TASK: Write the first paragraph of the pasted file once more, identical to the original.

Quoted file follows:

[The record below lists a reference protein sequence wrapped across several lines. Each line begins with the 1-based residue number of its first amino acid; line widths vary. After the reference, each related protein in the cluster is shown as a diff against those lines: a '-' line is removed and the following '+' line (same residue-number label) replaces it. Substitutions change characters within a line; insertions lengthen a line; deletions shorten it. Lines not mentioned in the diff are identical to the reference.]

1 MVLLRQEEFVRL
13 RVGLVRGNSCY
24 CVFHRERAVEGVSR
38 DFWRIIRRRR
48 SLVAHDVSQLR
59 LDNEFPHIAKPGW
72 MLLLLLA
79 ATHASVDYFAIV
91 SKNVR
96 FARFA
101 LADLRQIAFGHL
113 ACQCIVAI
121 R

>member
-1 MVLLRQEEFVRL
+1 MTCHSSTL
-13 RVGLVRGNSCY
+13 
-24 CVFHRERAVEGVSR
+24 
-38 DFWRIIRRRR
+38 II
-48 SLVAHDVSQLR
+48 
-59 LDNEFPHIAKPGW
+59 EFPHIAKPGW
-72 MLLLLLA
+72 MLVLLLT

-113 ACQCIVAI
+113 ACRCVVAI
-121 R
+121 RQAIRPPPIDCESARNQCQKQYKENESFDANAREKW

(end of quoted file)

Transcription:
[The record below lists a reference protein sequence wrapped across several lines. Each line begins with the 1-based residue number of its first amino acid; line widths vary. After the reference, each related protein in the cluster is shown as a diff against those lines: a '-' line is removed and the following '+' line (same residue-number label) replaces it. Substitutions change characters within a line; insertions lengthen a line; deletions shorten it. Lines not mentioned in the diff are identical to the reference.]